A new subtlety in the process of how the bodys nervous system relays information may hinge on how "wet" the "kiss" is when one neuron fires a packet of neurotransmitter across a synapse to a receptive nerve cell.
A team of neuroscientists led by University of Illinois at Chicago biology professor Simon Alford report the finding in the March 14 issue of the Proceedings of the National Academy of Sciences.
"Until recently, the neuroscience field was solidly behind the idea that these little packets, or vesicles, either released all or none of their neurotransmitter into the synaptic cleft," said Alford. "Weve identified a specific molecular mechanism that targets the machinery that causes the fusion process and found that instead of an all-or-none release, the vesicle just kisses the cells presynaptic membrane. Neuroscientists call it kiss and run. When it does it, our lab has now shown that only a little bit of neurotransmitter is released.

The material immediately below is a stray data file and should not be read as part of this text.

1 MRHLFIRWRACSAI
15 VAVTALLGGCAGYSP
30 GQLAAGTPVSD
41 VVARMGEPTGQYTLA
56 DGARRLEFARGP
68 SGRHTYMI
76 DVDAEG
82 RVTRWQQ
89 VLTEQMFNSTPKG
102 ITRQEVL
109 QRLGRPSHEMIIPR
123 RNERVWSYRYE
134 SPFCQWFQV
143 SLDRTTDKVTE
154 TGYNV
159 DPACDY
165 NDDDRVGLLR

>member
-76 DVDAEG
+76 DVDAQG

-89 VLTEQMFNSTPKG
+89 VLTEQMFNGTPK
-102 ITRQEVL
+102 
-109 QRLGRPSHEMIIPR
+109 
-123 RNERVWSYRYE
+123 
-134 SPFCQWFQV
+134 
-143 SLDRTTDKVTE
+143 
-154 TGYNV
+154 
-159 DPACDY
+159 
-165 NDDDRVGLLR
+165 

Paul Francuch | EurekAlert!
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The Max Planck Institute for Physics (MPP) is opening up a new research field. A workshop from November 21 - 22, 2016 will mark the start of activities for an innovative axion experiment. Axions are still only purely hypothetical particles. Their detection could solve two fundamental problems in particle physics: What dark matter consists of and why it has not yet been possible to directly observe a CP violation for the strong interaction.
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